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Trudge, sludge, murk, mire, for three generous arthouse hours. It’s true: Aleksei German’s Hard to Be a God goes where few cinematic visions have gone before, or are likely to again. This unique Russian film professes to be a science-fiction parable (based, as it is, on a sci-fi novel by the brothers Strugatsky, whose book Roadside Picnic was the seed for Andrey Tarkovsky’s Stalker), but it feels more like Jabberwocky’s eastern bloc cousin than any trek through some shiny star system, the mucky, muddy parts of Monty Python and the Holy Grail scrutinized, lionized, and revitalized to the Иth degree—call it the Knights Who Say “Nyet!” After a voiced-over preamble we’re quickly plunged, rough and tumble, into the diasporic drudgery: a distant planet, similar to our own but one stubbornly stuck in the Middle Ages, is visited by traveler Anton (Leonid Yarmolnik), posing as a divine dignitary named Don Rumata. His mission: to help the Kingdom of Arkanar’s societal advancement without direct political or cultural intervention. German obsessed over Hard to Be a God for the last 15 years of his life, never quite applying its finishing touches (he died in 2013). The film was completed by his wife and son and premiered at the Rome Film Festival in November of that year to almost universal acclaim (the Russian critics, however, were mixed). There’s something oddly compelling about the single-mindedness of German’s phantasmagoria; Hard to Be a God never feels quite as long as it might (unlike, say, parts of Bela Tarr’s Sátántangó, another dirt-ridden dreamscape that unfolds at a pace a snail might consider leisurely). That’s not to say its 177 minutes exactly fly by, for they don’t. Hard to Be a God is an immersive cinematic experience like no other, a massive, messy slog through fundament—the unaltered, natural features of a world’s surface—measureless (as per Coleridge) to man.


(c) 2020 David N. Butterworth
butterworthdavidn@gmail.com

Just Mercy (2019)

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Destin Daniel Cretton’s screen adaptation of Bryan Stevenson’s bestseller Just Mercy: a Story of Justice and Redemption is a sobering, by-the-books affair that never quite reaches the heights of greatness to which it aspires. Cretton’s 2013 film Short Term 12, which he wrote and directed, was quiet and small and powerful, and introduced us to Lakeith Stanfield (FX’s Atlanta). Just Mercy doesn’t have the same subtlety despite deft turns from its hard-working and well-cast cast—Michael B. Jordan (as public interest lawyer Stevenson himself), Captain Marvel’s Brie Larson, and (most notably) Jamie Foxx. SAG nominee Foxx is sublime as Walter “Johnny D.” McMillian, the real-life pulpwood worker turned death row inmate whose murder case young defense attorney Stevenson takes on after graduating Harvard Law and relocating to Alabama. Together with local advocate Eva Ansley (Larson, with a convincing drawl) they form the Equal Justice Initiative with the express goal of providing legal representation to prisoners on death row. Their clients, marginalized and abandoned, are often falsely accused and always poorly represented. Just Mercy is a powerful true story of one man’s dogged dedication to The Truth in the face of seemingly overwhelming odds—overt racism, Southern-style hostility, and a broken judicial system bent on ignoring the little, pertinent things in a case, like facts and evidence. This injustice is given proper prominence in the film despite the director’s predictable approach to the material. What’s on trial in Just Mercy is important, even if the overlong and, at times, overly-earnest film itself turns out to be less so.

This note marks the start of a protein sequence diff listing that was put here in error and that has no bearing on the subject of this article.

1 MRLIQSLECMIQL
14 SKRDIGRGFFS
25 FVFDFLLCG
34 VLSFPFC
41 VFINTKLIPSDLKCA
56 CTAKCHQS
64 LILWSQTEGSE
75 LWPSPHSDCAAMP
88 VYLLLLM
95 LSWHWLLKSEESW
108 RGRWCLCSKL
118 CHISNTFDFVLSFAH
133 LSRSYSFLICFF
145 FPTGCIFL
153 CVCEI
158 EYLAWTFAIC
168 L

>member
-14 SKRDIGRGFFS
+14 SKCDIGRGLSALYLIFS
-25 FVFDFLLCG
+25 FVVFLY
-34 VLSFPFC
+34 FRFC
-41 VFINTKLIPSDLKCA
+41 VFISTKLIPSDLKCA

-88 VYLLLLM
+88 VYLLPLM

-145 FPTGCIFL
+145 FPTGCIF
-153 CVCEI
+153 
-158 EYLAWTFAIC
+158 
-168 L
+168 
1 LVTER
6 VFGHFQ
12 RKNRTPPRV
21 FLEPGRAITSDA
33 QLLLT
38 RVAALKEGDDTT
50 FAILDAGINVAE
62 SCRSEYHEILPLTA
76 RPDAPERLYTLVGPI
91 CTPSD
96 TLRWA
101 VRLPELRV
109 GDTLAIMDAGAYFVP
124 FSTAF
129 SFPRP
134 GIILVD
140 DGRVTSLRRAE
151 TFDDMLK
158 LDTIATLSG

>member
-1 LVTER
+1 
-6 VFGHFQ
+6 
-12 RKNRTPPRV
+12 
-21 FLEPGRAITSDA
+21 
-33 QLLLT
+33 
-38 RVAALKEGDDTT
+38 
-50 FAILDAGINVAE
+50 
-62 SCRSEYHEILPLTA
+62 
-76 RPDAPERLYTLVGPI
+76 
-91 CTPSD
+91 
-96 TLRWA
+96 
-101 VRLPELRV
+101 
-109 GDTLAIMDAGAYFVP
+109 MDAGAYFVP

(c) 2020 David N. Butterworth
butterworthdavidn@gmail.com

Hustlers (2019)

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Everything about Hustlers feels like a hustle. It’s billed as a heist movie, but it’s really a bad stripper movie, since the “heist” part simply involves our heroes defrauding fat cat Wall Street types—first they drug them, then they max out their credit cards! It’s hardly Rififi. You might also expect to see a lot of Cardi B and Lizzo in the film, since their names are way up there on the marquee alongside those of Jennifer Lopez and Crazy Rich Asians’ Constance Wu, but they’re barely in it (a couple of scenes at best). OK, so what about J-Lo’s much touted Oscar-worthy performance? She’s good, no question about that—and I don’t simply mean in comparison to her co-stars (Wu is awkward and Julia Stiles, who plays the journalist who broke the New York magazine story on which the film is based, even stiffer). But worthy of an Academy Award nomination? I think not. And said Academy thought not too. What about “ferociously funny” (Rolling Stone) then? I suppose that depends on whether you find sad, pathetic, and depressing funny. Hustlers is extremely difficult to watch, most notably during the uncomfortable strip club scenes. But perhaps the ultimate hustle is writer-director Lorene Scafaria’s attempts to get us to celebrate the sisterhood’s questionable morality, as they steal from those who have essentially stolen from them. If I want a nice fleece I’ll go to L.L. Bean thank you very much.


(c) 2020 David N. Butterworth
butterworthdavidn@gmail.com